Harry Hoxsey's topical formula, an ancient forebear to Cansema
Salve would have worked pretty good. He used a mild caustic (zinc chloride,
or ZnCl4) with sanguinaria (bloodroot) and the addition of one
or more humectants. Simple. And for most skin cancer sufferers, if you
went into a time machine and grabbed Hoxsey's topical right out of one
of his clinics, circa 1952, it would work better, less expensively,
less invasively, and with less scar tissue, than 95% of the
orthodox skin cancer treatments used today in the 21st Century.
So much for the war on cancer.
Hoxsey's internal formula,
(using a potassium iodine base), was probably marginal in most cases.
Remember, this is just the opinion of one master herbalist.
It would have some alkalizing effect (not on the blood, which remains
a relatively constant pH 7.4, but on other body fluids, which can
readily acidify with improper diet to greatly assist metastasis).
Most of the herbs that Hoxsey used, (and this goes for Essiac tea as well),
were very mildly cancerolytic, purgative, or detoxifying: berberis root,
buckthorn bark, burdock root, cascara amarga, licorice, poke root, prickly
ash bark, red clover tops, and stillingia root.
They might have a preventative or even a palliative effect with some
cancer patients, but they are not nearly as aggressive as some of
the compounds we use at Alpha Omega Labs. However, unlike
the modern oncologist's top-dollar solutions: chemotherapy and
radiation, they wouldn't have been harmful. At least we know with
certainly that Harry Hoxsey didn't chemo or radiate his patients
to death with toxic, indiscriminating cell-killing agents,
even if his actual success ratio is subject to legitimate dispute.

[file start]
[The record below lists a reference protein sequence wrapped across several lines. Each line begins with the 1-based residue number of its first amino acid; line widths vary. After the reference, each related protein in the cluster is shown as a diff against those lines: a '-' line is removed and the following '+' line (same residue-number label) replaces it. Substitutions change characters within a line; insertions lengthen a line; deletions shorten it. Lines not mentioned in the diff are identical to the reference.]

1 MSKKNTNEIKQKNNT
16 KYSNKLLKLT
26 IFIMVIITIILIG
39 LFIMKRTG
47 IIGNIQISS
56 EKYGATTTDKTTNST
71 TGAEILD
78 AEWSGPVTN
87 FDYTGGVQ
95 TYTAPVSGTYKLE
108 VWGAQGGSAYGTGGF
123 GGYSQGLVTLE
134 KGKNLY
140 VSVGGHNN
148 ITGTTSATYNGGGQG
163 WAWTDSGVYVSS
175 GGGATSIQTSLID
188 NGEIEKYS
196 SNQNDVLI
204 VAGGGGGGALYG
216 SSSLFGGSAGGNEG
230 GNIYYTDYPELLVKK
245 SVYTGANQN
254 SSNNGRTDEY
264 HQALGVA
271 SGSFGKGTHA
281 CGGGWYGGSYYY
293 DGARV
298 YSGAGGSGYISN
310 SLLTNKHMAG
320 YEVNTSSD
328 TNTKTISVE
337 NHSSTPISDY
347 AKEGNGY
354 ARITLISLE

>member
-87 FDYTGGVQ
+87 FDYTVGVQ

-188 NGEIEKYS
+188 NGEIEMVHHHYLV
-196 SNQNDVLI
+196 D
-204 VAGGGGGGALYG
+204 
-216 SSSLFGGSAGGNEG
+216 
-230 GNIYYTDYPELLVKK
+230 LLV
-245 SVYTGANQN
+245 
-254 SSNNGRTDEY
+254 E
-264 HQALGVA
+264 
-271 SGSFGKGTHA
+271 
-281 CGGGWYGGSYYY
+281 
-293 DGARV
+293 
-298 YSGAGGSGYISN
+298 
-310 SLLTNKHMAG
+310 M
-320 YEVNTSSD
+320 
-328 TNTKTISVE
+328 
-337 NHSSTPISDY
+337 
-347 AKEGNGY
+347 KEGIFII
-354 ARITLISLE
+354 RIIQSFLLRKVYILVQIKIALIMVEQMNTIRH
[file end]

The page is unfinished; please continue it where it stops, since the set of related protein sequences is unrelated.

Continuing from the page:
The greater lesson to come out
of the Hoxsey story is how do we deal with a medical establishment that
long ago threw out "evidence-based" therapies in exchange for
"profit-based" ones? Unless you're a historian, specializing in
1950's alternative cancer therapies in the U.S., you lose sight of
the larger picture if you discard this point.
The Hoxsey story is relevant to
staffers at Alpha Omega Labs for another reason: our own relationship
to both orthodox medicine and other alternative therapies. Want to
see proof of the "we could care less whether it works or not" attitude from
within orthodoxy? Just go to the most current page of
www.quackwatch.com - and there you will find (halfway down the page)
the name "Cansema." That's right. And there is no other information
(as of this writing). Without notifying us. Without emailing us.
Without reviewing any of the facts, you have an organization that
supports orthodox remedies on the web that, out of hand, has condemned
"the Cansema system" (and what is that? They don't even know anything
about the products they are condemning) and can say nothing more
compelling in their defense other than to list the product.
"And, why, good Sir, is the
'Cansema system', in your opinion, an example of quackery?"
"Ahh... well... ahh...
because IT IS -- that's why!"
Pity. A multibillion dollar
industry whose principals can find nothing better to use in their
defense of labelling something "outside our country club" quackery
than it's very mention.
This is the larger lesson:
the willingness of democratic governments supposedly run "by the People" to
place impartial, objective scientific fact over purely financial
interests (something that doesn't exist now) -- not
whether or not Harry Hoxsey - or some highly profitable clinic in
Tijuana that benefits from his namesake - has a better approach to
dealing with cancer.
It is a lesson I hope that
neither the readers of Kenny's book, or those who view the Hoxsey
movie, will lose.
And an important lesson it is.
September 4, 2001